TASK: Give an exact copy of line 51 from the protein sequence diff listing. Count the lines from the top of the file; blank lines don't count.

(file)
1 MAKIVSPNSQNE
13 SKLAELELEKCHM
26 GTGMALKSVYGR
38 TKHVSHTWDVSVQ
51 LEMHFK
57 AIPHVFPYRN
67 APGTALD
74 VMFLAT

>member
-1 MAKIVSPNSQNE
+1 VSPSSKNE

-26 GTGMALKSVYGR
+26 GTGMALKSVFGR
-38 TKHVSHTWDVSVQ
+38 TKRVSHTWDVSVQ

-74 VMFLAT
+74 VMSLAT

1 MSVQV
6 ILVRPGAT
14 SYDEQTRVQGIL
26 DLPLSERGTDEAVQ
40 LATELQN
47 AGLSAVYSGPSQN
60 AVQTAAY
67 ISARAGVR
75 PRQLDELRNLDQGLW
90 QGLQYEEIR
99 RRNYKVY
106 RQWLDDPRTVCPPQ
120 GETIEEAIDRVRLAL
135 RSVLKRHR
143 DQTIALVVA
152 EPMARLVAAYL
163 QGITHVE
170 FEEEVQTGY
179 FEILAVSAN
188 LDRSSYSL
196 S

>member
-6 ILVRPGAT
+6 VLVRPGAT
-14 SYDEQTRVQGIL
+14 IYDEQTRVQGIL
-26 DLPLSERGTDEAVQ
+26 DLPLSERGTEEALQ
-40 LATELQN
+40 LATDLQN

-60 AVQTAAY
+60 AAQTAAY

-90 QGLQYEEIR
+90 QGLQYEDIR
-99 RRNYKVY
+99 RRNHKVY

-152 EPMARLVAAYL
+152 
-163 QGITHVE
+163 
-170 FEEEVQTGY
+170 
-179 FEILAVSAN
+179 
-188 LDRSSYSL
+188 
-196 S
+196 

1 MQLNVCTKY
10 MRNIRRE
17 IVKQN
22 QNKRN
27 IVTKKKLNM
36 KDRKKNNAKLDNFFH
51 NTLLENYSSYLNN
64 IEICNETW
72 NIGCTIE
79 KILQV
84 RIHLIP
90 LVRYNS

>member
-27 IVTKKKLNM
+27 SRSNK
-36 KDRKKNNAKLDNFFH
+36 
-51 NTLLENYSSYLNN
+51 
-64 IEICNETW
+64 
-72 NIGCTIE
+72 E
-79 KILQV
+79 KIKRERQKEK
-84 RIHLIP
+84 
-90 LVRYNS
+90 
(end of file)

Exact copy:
+90 QGLQYEDIR